Book Image

Delphi GUI Programming with FireMonkey

By : Andrea Magni
4 (1)
Book Image

Delphi GUI Programming with FireMonkey

4 (1)
By: Andrea Magni

Overview of this book

FireMonkey (FMX) is a cross-platform application framework that allows developers to create exciting user interfaces and deliver applications on multiple operating systems (OS). This book will help you learn visual programming with Delphi and FMX. Starting with an overview of the FMX framework, including a general discussion of the underlying philosophy and approach, you’ll then move on to the fundamentals and architectural details of FMX. You’ll also cover a significant comparison between Delphi and the Visual Component Library (VCL). Next, you’ll focus on the main FMX components, data access/data binding, and style concepts, in addition to understanding how to deliver visually responsive UIs. To address modern application development, the book takes you through topics such as animations and effects, and provides you with a general introduction to parallel programming, specifically targeting UI-related aspects, including application responsiveness. Later, you’ll explore the most important cross-platform services in the FMX framework, which are essential for delivering your application on multiple platforms while retaining the single codebase approach. Finally, you’ll learn about FMX’s built-in 3D functionalities. By the end of this book, you’ll be familiar with the FMX framework and be able to build effective cross-platform apps.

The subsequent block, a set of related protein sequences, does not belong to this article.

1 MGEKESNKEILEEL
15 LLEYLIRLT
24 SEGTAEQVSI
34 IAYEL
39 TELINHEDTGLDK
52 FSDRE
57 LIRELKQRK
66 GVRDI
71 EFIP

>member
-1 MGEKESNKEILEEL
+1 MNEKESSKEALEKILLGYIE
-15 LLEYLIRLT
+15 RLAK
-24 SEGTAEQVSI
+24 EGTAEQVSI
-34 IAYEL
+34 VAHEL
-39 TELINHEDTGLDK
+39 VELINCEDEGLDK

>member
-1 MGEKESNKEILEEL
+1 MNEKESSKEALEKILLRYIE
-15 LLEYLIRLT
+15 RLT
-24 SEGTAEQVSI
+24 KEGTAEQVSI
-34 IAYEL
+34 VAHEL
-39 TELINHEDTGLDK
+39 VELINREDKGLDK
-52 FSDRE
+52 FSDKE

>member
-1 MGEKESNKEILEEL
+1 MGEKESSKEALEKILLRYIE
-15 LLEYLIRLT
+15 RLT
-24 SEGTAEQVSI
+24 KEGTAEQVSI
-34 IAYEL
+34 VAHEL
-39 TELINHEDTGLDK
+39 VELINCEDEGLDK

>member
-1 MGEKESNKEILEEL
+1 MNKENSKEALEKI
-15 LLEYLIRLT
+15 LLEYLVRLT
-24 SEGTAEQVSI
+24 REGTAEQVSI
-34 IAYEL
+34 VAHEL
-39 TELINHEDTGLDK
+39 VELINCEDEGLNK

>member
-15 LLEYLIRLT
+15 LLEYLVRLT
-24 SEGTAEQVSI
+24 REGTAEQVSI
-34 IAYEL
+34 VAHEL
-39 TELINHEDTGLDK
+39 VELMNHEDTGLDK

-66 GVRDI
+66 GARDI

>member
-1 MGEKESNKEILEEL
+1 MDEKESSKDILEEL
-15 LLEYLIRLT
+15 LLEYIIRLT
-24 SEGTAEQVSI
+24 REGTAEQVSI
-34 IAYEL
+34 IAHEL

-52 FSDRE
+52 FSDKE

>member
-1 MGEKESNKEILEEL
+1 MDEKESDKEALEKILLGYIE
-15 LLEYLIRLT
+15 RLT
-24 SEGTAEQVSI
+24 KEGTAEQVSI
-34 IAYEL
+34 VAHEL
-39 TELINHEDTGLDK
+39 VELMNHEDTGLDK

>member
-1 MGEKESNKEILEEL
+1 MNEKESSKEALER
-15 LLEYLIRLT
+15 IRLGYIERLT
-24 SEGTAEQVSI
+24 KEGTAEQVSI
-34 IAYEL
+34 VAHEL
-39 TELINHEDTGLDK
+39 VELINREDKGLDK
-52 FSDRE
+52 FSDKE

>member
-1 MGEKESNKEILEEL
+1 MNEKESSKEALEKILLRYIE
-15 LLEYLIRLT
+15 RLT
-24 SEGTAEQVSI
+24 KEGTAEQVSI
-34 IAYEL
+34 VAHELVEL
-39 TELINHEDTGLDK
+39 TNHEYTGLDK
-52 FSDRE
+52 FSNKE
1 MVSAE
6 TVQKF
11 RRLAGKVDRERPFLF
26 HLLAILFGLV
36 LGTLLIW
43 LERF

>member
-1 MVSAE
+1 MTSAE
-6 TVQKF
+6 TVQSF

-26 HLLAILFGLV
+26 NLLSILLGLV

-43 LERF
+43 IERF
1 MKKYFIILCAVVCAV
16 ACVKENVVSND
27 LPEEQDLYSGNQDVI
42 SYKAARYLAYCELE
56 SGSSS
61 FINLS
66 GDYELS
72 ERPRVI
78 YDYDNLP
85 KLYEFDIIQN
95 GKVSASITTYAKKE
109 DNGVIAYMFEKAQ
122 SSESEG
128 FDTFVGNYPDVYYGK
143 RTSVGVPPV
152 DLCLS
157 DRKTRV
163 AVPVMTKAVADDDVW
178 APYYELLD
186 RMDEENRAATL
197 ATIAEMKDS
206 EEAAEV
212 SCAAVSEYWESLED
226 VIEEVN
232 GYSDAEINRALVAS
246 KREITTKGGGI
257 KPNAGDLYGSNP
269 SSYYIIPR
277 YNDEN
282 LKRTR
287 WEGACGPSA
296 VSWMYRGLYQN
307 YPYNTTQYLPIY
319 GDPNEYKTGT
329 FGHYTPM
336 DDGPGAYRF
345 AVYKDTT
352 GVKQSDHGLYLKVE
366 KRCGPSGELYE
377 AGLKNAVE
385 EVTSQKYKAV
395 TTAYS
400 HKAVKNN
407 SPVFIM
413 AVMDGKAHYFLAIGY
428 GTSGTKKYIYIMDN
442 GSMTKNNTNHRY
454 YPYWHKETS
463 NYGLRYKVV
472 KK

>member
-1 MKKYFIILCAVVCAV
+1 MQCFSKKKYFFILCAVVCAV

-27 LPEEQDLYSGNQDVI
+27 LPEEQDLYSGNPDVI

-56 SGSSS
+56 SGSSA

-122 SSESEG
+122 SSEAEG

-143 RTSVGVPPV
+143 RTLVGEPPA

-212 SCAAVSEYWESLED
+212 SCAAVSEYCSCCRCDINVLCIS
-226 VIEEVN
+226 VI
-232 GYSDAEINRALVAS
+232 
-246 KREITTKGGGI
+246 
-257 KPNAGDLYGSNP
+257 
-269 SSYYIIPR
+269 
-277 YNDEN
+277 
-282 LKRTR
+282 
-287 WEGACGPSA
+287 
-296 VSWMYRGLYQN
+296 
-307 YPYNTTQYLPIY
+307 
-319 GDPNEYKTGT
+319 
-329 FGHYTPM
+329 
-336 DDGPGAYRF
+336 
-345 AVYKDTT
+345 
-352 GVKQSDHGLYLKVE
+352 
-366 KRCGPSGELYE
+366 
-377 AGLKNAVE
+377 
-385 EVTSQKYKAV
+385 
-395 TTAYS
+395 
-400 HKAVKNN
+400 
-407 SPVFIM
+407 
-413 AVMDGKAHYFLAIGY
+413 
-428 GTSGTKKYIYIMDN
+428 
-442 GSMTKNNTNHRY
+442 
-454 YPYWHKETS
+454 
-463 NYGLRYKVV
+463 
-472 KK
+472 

Table of Contents (18 chapters)
Section 1: Delphi GUI Programming Frameworks
Section 2: The FMX Framework in Depth
Section 3: Pushing to The Top: Advanced Topics

Exploring treeviews

In this section, we are going to learn about treeviews, a commonly used component in many UI examples (a classical example being the on-disk folder structure in many operating systems' shells).

A very common data structure is the tree. Basically, data is provided with a hierarchical relationship between items so each item can be seen as a parent of other items. A typical example of this kind of nested list structure is how filesystem objects get represented (some filesystem entries that are used to call folders or directories can have children, that is, files or folders entries).

FMX has a TTreeView component suitable for representing such data structures. Basically, you can see it as a scrollable list of items where each item can contain other items. Sub-items are generally indented horizontally more than their parent and parents are generally expandable and collapsible. These characteristics make the hierarchy across items very evident to the user...